• Sports and fitness trends are related to what John Kelly, a University of Illinois sociologist, calls “the Olympic effect.” Since the Olympic Games get such an abundance of media coverage and promotion, adult viewers tend to participate more just before, during, and immediately after the Olympics. The Olympics occur every four years. After the Olympic flurry is over, participation in sports and fitness activities tends to spiral downward again, according to Dr. Kelly. However, casino gambling have increased since 2004.
  • 28. 7. Paragraph Mechanics
    • Choose one of your major points and make a topic sentence for it that relates back to the thesis.
    • As bullets, put three quotation citations underneath that topic sentence
  • 29. 8. Quote Integration: Step 1
    • Frame all quotes with your own writing
    • Never drop a quotation as its own sentence
    • Spend as much time or more explaining each quote as the quote is long
    • Example:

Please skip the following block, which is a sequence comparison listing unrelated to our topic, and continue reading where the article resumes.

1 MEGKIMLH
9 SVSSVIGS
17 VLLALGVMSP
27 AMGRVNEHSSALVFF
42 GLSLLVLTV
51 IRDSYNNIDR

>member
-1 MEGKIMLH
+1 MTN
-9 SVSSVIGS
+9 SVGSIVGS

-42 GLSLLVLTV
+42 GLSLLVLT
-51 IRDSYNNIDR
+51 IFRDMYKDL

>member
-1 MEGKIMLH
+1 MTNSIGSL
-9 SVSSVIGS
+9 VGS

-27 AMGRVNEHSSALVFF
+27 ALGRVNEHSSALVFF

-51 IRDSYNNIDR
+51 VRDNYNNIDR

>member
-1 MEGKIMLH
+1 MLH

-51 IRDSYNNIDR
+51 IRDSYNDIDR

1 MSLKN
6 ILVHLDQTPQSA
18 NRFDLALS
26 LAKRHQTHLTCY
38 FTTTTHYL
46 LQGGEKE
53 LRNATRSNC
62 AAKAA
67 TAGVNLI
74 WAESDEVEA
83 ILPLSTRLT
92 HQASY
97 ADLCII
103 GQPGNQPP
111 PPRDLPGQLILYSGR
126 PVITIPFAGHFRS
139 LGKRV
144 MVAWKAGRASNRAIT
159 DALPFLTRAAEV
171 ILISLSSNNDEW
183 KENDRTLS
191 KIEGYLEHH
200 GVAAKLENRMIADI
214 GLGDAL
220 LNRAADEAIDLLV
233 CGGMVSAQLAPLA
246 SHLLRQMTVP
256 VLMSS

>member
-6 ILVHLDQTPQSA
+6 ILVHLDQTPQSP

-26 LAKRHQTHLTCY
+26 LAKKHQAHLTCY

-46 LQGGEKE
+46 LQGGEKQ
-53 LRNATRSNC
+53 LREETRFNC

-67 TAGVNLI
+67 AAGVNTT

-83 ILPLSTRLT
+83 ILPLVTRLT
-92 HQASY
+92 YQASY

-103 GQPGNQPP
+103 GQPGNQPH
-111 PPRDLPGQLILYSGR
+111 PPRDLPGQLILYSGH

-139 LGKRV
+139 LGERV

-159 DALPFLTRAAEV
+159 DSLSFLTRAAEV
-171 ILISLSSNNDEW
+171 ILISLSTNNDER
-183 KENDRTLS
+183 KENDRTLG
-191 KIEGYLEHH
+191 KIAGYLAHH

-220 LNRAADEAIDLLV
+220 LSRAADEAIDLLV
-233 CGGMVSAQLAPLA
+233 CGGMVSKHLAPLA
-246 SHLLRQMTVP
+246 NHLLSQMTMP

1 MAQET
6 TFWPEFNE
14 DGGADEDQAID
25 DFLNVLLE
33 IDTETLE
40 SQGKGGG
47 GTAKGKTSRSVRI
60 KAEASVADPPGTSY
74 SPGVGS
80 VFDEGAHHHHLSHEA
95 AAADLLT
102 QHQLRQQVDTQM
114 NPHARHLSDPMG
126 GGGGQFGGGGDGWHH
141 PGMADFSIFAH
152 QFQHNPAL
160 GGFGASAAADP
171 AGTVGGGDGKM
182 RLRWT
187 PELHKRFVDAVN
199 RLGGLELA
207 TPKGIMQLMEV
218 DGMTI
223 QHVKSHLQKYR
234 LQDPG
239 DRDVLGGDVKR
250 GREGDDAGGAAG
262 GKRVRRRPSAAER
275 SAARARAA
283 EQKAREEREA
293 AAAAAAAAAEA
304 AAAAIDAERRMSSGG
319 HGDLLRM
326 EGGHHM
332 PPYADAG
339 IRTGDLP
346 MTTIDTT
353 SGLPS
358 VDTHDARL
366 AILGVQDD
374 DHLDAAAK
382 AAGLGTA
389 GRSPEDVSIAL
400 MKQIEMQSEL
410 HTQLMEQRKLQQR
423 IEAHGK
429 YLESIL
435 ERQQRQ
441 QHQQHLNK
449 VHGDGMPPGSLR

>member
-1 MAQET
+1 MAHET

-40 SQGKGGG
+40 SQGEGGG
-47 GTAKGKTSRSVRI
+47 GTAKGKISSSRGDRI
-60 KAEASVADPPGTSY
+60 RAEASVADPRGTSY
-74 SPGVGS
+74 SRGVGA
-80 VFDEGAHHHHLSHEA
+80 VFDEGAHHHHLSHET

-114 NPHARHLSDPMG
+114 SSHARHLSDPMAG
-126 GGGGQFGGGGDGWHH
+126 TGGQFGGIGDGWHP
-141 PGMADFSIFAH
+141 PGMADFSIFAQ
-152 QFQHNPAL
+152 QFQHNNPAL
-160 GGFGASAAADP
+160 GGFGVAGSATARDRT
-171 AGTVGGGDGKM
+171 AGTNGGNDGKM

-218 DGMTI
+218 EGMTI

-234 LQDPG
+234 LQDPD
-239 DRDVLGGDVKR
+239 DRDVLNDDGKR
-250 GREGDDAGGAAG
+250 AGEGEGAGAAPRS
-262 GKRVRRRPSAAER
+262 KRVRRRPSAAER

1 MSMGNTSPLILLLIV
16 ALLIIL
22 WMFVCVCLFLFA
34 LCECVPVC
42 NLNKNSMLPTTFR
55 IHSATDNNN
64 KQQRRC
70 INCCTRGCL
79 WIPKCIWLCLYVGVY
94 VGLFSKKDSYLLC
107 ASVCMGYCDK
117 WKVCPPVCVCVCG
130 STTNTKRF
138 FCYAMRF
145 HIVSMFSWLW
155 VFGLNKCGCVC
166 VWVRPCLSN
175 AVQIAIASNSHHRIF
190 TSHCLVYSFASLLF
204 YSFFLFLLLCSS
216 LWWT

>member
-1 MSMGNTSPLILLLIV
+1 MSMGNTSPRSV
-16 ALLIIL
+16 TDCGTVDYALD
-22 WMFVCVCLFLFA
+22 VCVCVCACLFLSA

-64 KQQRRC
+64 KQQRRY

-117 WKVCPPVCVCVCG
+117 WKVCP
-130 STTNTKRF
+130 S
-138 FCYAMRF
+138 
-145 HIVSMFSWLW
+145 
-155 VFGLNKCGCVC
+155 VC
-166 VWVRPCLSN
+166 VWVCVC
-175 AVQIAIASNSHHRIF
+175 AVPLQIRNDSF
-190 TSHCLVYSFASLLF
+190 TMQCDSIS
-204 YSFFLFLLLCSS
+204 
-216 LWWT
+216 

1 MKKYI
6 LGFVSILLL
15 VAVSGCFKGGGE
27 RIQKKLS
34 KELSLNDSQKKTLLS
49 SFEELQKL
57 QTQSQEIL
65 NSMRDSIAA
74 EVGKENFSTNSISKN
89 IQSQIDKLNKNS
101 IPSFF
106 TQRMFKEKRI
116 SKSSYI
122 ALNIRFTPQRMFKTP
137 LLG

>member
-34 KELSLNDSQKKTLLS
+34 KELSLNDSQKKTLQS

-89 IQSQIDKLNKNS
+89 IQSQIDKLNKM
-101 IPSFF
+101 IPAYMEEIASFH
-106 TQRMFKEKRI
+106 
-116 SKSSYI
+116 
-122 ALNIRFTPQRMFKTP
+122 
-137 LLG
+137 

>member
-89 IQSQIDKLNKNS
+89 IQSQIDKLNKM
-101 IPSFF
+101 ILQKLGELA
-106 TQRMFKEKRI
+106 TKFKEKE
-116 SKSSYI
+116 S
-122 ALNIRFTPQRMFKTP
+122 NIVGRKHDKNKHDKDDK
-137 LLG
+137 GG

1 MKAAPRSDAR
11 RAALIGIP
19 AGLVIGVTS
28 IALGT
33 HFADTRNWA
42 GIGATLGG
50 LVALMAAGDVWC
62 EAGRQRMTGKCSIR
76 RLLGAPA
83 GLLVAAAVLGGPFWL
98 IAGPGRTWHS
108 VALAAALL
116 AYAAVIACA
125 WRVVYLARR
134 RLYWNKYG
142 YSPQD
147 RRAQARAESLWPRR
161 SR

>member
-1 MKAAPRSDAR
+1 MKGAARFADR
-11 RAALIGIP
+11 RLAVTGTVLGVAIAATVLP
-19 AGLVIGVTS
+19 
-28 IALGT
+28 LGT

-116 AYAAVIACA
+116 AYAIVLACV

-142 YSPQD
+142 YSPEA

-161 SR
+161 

• Rosencrantz is no longer Hamlet’s friend by the end of the play, as Rosencrantz keeps asking where Polonius’ body is buried. “What have you done, my lord, with the dead body?” Also “Tell us where ‘tis, that we may take it thence And bear it to the chapel.”
  • 30. Rosencrantz and Guildenstern are no longer Hamlet’s friends by the end of the play, as Rosencrantz keeps asking where Polonius’ body is buried. “What have you done, my lord, with the dead body?” Also “Tell us where ‘tis, that we may take it thence And bear it to the chapel.” Rosencrantz demonstrates his disloyalty to Hamlet when he keeps asking Hamlet to tell him “what [he has] done . . . with the dead body,” not to help Hamlet but so that Rosencrantz can “take it thence and bear it to the chapel”—not likely a consideration of Hamlet’s. Which one is easier to read?